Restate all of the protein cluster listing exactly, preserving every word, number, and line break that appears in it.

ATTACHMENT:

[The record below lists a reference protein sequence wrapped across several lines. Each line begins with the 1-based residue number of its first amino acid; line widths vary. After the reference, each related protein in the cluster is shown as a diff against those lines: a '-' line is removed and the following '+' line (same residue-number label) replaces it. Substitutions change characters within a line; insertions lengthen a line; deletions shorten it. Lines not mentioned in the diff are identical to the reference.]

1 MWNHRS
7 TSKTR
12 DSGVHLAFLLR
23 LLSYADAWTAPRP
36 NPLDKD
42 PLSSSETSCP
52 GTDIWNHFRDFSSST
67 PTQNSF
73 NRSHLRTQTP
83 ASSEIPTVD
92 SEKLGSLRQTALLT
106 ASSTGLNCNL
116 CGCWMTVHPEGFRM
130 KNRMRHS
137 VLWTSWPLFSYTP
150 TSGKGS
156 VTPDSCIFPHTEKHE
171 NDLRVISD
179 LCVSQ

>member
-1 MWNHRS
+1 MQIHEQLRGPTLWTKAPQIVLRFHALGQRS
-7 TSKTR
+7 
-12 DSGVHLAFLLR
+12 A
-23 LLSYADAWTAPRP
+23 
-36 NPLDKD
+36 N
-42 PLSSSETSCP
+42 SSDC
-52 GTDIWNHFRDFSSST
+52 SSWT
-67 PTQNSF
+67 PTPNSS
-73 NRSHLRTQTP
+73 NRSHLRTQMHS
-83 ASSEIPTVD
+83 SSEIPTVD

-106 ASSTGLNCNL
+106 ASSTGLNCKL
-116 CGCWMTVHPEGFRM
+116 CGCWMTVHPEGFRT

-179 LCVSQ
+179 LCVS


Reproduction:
[The record below lists a reference protein sequence wrapped across several lines. Each line begins with the 1-based residue number of its first amino acid; line widths vary. After the reference, each related protein in the cluster is shown as a diff against those lines: a '-' line is removed and the following '+' line (same residue-number label) replaces it. Substitutions change characters within a line; insertions lengthen a line; deletions shorten it. Lines not mentioned in the diff are identical to the reference.]

1 MWNHRS
7 TSKTR
12 DSGVHLAFLLR
23 LLSYADAWTAPRP
36 NPLDKD
42 PLSSSETSCP
52 GTDIWNHFRDFSSST
67 PTQNSF
73 NRSHLRTQTP
83 ASSEIPTVD
92 SEKLGSLRQTALLT
106 ASSTGLNCNL
116 CGCWMTVHPEGFRM
130 KNRMRHS
137 VLWTSWPLFSYTP
150 TSGKGS
156 VTPDSCIFPHTEKHE
171 NDLRVISD
179 LCVSQ

>member
-1 MWNHRS
+1 MQIHEQLRGPTLWTKAPQIVLRFHALGQRS
-7 TSKTR
+7 
-12 DSGVHLAFLLR
+12 A
-23 LLSYADAWTAPRP
+23 
-36 NPLDKD
+36 N
-42 PLSSSETSCP
+42 SSDC
-52 GTDIWNHFRDFSSST
+52 SSWT
-67 PTQNSF
+67 PTPNSS
-73 NRSHLRTQTP
+73 NRSHLRTQMHS
-83 ASSEIPTVD
+83 SSEIPTVD

-106 ASSTGLNCNL
+106 ASSTGLNCKL
-116 CGCWMTVHPEGFRM
+116 CGCWMTVHPEGFRT

-179 LCVSQ
+179 LCVS